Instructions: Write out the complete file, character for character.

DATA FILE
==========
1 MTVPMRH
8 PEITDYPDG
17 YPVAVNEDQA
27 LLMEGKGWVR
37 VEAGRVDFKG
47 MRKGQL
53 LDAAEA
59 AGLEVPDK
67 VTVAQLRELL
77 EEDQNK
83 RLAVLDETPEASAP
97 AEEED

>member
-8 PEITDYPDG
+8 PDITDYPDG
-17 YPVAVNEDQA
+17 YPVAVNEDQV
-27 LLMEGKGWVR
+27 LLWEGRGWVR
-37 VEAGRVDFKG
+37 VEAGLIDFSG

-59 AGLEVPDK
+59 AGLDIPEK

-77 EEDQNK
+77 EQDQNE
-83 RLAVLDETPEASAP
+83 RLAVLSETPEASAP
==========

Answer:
1 MTVPMRH
8 PEITDYPDG
17 YPVAVNEDQA
27 LLMEGKGWVR
37 VEAGRVDFKG
47 MRKGQL
53 LDAAEA
59 AGLEVPDK
67 VTVAQLRELL
77 EEDQNK
83 RLAVLDETPEASAP
97 AEEED

>member
-8 PEITDYPDG
+8 PDITDYPDG
-17 YPVAVNEDQA
+17 YPVAVNEDQV
-27 LLMEGKGWVR
+27 LLWEGRGWVR
-37 VEAGRVDFKG
+37 VEAGLIDFSG

-59 AGLEVPDK
+59 AGLDIPEK

-77 EEDQNK
+77 EQDQNE
-83 RLAVLDETPEASAP
+83 RLAVLSETPEASAP